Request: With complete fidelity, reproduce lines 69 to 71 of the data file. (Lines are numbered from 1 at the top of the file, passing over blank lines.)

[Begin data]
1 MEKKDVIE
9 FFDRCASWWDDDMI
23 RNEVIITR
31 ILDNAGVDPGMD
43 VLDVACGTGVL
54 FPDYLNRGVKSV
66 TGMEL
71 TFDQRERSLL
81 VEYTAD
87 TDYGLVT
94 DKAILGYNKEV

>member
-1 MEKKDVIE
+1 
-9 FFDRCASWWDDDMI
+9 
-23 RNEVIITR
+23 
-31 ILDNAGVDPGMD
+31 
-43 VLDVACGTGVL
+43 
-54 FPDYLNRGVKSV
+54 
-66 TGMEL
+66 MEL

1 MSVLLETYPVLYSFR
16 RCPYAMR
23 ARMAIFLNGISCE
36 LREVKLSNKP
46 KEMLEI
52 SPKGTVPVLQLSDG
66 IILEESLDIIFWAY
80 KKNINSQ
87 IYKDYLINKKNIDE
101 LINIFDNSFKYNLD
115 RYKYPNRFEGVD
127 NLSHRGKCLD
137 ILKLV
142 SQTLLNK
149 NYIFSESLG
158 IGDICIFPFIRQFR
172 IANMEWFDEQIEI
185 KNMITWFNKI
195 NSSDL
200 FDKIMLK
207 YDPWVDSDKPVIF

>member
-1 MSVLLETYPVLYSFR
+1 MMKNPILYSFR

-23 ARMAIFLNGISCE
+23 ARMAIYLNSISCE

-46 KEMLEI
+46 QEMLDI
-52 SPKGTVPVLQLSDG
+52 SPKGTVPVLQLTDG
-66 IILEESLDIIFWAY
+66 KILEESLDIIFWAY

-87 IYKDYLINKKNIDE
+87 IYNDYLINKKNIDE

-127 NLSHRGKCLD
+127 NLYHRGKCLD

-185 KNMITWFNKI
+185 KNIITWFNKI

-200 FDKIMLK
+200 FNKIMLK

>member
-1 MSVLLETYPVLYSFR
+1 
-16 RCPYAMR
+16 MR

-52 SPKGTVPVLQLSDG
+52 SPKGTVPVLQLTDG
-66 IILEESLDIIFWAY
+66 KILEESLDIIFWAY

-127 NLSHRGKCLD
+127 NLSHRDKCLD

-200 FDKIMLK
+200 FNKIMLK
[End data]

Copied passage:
+1 
-16 RCPYAMR
+16 MR